The emerging threat of water scarcity
With a growing world population, the need for freshwater for agricultural use is greater than ever and it will only keep increasing. Today, farming alone accounts for almost 70% of the water withdrawals, putting major stress on the freshwater sources at our disposal.
CyaSalt is a novel synthetic biology method to solve the freshwater shortage. Our aim is to desalinate seawater using genetically modified phototrophic organisms to create freshwater for agricultural use. Our solution is to exploit the photosynthetic properties of phototrophic organisms and therefore use sunlight as the driving force in the desalination process.
By using halophilic organisms that not only survive, but thrive, in salty conditions, we ensure that this method does not require the cultivation of phototrophs to occur in a laboratory environment prior to the desalination.
We propose to genetically modify the organisms to express the inwardly directed chloride pump halorhodopsin originating from the archaea Natronomonas pharaonis. Halorhodopsin is a light-activated ion pump and when induced, it facilitates the transport of chloride ions to the inside of the cell, against the concentration gradient.
To facilitate the influx of sodium ions, we also express channelrhodopsin in the phototrophic organisms, which is a light-induced ion channel originating from Chlamydomonas reinhardtii. The previously created negative membrane potential then aids channelrhodopsin to transport sodium ions into the cells.
An illustration of our complete desalination and separation system, that is further described here can be seen in Figure 1.
Halorhodopsin, seen in Figure 2, is an inward directed chloride pump originating from the archaea Natronomonas pharaonis. It is located in the cell membranes of halobacteria and has the function of maintaining the chloride content of the cell. Halorhodopsin is a light-activated ion pump and when activated by light it facilitates the transport of chloride ions to the inside of the cell against the concentration gradient .
Channelrhodopsin, seen in Figure 3, is a nonspecific cation channel originating from the green algae Chlamydomonas reinhardtii. It is activated by light, like the ion pump halorhodopsin. When activated, a conformational change occurs allowing positively charged sodium ions to diffuse down their concentration gradients. The negative membrane potential created by the influx of chloride ions induced by Halorhodopsin is exploited so that channelrhodopsin can transport sodium ions into the cells [8, 9].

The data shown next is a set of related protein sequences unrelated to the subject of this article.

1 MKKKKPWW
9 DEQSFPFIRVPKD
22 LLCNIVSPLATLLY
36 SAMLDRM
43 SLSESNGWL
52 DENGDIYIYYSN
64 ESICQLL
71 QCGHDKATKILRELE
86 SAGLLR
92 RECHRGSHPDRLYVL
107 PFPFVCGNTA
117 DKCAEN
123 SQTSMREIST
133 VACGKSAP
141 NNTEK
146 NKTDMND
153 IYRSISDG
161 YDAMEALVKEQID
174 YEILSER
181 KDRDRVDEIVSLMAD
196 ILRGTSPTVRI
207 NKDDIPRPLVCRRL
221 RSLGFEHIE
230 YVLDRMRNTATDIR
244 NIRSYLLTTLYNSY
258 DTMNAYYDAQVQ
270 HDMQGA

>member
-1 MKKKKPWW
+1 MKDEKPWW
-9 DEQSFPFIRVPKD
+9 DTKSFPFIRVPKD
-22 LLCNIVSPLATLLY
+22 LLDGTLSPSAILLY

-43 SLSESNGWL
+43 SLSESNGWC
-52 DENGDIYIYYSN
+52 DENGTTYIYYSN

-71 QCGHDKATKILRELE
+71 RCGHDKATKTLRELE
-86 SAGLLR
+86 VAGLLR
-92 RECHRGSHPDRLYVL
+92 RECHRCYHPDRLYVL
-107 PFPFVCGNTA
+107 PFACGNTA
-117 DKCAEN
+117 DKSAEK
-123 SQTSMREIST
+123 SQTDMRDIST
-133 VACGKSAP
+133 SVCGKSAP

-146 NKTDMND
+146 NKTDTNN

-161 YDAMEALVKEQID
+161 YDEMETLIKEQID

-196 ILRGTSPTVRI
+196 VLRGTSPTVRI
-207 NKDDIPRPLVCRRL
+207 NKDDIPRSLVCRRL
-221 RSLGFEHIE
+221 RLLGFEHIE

The activities of halorhodopsin and channelrhodopsin are alike in multiple ways. In addition to them both being activated by light, they require All-trans retinal to be bound to them to function. Thus, the access to All-trans retinal is a limiting factor for the chloride and sodium ion influx created by halorhodopsin and channelrhodopsin. All-trans-retinal is formed when beta-carotene is cleaved by beta-carotene 15,15'-dioxygenase. For this reason, our system includes a part that generates an excess expression of beta-carotene 15,15'-dioxygenase from Synechocystis sp. PCC 6803 in addition to halorhodopsin. This way, more beta-carotene can be cleaved so that the chloride ion influx is not constrained by a lack of All-trans retinal .
Large-conductance mechanosensitive channel, MscL, is an ion channel that is endogenous in Synechocystis sp. PCC 6803. It is a 145 amino acid long protein that acts as a sensor of cytoplasmic membrane tension and regulates cell volume under hypoosmotic stress. MscL is responsible for the flow of cations through the cytoplasmic membrane during stress. The purpose of MscL in our project is to regulate osmotic pressure in the cells to hinder cell disruption [11, 12].
We designed a fusion protein containing a carbohydrate binding domain (CBD) and an S-layer protein called slr1272, which is endogenous in Synechocystis sp. PCC 6803. CBDs are proteins derived from cellulose-degrading microorganisms. There is a variety of CBD families depending on their structure and function, CBDCipA, the type of CBD used in our project, belongs to the CBD family 3 and is derived from Clostridium Thermocellum. The reason the slr1272-CBD fusion protein was implemented is because CBD has a high affinity for cellulose. When filtered through a cellulose filter, bacteria expressing the fusion protein on their surface are expected to bind to the filter and get retained, while filtered water is able to flow through .